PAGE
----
The Washington Post has released a new likely-voter survey showing President Obama with an inside-the-error-margin lead over Mitt Romney, 51-47. The numbers differ from a Miami Herald poll taken last week showing a closer 48-47 race in Obama's favor.
Update: This poll doesn't seem to be heavy on Democrats. Its Democrat-Republican-Independent split: 33%, 32%, 31%. In The Herald's Mason-Dixon poll surveyed 44% Democrats, 39% Republicans and 17% independents a 5-point margin that exactly mirrors the split in Florida (41-36-23). The Herald poll asked people how they were registered, the WaPo poll apparently asked them party ID.
Polls that use a how-do-you-identify-yourself methodology differ from polls that actually ask people how they're registered (the latter of which is preferred in Florida, a state with a solid voter registration system). More here on that. And most other party ID polls right now have more people identifying themselves as Democrats.Obama’s approval ratings in Florida are 50 percent threshold, the Post says, and 52 percent say they approve of the president's handling of the economy.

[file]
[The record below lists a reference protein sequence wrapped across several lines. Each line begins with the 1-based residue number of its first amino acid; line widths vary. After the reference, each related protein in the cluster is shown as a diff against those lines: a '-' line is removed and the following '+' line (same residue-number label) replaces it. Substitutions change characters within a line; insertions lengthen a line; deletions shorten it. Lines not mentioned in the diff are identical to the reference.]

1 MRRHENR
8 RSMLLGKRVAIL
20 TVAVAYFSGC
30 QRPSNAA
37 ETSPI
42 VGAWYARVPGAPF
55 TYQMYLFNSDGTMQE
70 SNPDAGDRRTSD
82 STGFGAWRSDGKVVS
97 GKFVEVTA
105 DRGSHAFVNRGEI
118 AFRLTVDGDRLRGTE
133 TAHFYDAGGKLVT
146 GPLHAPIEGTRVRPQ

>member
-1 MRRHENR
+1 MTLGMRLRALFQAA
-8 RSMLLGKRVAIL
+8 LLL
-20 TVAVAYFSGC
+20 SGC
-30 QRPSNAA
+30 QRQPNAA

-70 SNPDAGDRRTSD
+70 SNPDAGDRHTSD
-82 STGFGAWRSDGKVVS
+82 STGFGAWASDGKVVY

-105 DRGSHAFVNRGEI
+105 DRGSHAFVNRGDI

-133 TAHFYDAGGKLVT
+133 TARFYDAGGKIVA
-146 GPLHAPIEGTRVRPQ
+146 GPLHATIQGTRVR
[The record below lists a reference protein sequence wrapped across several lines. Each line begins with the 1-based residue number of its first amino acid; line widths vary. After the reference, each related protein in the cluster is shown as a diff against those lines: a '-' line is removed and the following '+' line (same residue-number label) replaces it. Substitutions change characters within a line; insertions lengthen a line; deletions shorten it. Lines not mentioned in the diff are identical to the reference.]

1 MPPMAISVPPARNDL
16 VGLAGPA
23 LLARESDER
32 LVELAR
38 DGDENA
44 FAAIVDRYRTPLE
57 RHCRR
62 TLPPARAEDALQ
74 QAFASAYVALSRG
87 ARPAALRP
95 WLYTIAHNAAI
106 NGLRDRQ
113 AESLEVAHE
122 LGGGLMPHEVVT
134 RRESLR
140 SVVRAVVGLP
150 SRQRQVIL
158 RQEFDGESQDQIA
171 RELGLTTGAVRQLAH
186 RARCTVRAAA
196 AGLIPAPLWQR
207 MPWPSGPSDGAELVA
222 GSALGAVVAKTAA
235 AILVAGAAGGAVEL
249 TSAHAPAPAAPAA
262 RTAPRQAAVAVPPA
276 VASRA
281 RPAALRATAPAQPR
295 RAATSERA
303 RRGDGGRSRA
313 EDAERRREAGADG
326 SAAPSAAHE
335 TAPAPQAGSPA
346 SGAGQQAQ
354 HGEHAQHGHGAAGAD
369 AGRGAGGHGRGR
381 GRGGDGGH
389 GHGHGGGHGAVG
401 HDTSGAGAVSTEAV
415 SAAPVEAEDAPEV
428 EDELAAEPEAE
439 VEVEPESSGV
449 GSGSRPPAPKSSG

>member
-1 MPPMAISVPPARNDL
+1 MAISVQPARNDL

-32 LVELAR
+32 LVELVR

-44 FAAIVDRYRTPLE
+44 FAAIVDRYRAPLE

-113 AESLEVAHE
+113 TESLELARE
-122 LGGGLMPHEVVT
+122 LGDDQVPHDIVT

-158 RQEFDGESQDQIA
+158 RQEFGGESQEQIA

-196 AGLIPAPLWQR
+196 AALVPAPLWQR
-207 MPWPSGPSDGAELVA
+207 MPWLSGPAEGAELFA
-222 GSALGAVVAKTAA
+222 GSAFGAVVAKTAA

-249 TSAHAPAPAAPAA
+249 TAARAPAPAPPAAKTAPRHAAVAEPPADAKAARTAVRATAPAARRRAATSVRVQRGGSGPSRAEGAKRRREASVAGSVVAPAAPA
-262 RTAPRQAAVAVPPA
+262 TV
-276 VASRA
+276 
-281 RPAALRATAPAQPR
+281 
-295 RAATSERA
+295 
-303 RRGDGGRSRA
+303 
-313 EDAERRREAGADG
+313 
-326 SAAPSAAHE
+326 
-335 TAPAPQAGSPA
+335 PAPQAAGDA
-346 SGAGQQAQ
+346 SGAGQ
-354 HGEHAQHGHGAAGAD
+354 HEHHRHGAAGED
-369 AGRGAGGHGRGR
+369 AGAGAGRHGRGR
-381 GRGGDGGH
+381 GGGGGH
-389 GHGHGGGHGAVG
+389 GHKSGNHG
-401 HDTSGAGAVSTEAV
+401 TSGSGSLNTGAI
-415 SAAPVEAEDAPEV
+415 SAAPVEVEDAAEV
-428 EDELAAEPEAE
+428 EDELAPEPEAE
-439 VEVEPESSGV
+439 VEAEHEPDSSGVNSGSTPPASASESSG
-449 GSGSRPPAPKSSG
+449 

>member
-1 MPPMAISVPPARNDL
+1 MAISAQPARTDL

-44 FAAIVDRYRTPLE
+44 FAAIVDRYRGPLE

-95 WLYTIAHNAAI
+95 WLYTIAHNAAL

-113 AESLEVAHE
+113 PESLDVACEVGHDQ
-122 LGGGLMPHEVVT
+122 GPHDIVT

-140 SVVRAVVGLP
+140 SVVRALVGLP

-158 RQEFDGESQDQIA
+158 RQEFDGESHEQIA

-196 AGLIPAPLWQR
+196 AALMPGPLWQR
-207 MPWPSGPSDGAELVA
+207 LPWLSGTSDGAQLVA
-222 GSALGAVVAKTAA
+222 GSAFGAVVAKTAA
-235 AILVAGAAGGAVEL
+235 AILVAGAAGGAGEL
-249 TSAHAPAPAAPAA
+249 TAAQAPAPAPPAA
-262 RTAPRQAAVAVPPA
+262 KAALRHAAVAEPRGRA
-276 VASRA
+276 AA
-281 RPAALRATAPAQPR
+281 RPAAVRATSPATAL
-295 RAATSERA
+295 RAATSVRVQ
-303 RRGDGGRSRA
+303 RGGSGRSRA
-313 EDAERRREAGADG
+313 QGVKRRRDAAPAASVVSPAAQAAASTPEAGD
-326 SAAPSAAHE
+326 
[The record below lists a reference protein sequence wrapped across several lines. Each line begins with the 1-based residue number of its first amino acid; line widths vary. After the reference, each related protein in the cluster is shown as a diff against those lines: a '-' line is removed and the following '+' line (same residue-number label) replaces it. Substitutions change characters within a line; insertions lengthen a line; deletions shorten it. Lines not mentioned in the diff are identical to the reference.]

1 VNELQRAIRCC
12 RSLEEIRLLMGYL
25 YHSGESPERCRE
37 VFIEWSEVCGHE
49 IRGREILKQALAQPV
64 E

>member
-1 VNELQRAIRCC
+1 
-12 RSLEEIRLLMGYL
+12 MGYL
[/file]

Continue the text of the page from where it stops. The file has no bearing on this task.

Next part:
Like the Herald poll, the post says Romney "runs about evenly with the president when it comes to who is trusted to handle the economy." Voters in our poll was deadlocked on the issue.
"But, by a whopping 60 to 35 percent margin, Florida voters say they trust Obama rather than Romney to advance the interests of the middle class. By 14 percentage points, they side with the president as the one with greater empathy toward people’s economic problems," The Post reports on questions we didn't ask.
The Herald poll asked who could be trusted more to keep Medicare financially stable, and Obama led numerically but not statistically, by 2 point. The Post might have asked a slightly different question about Medicare about the "future" of the program. And it found Obama winning that hands down: "Today in Florida, the president runs 15 percentage points ahead of his challenger on whom voters would trust more to determine the future of Medicare."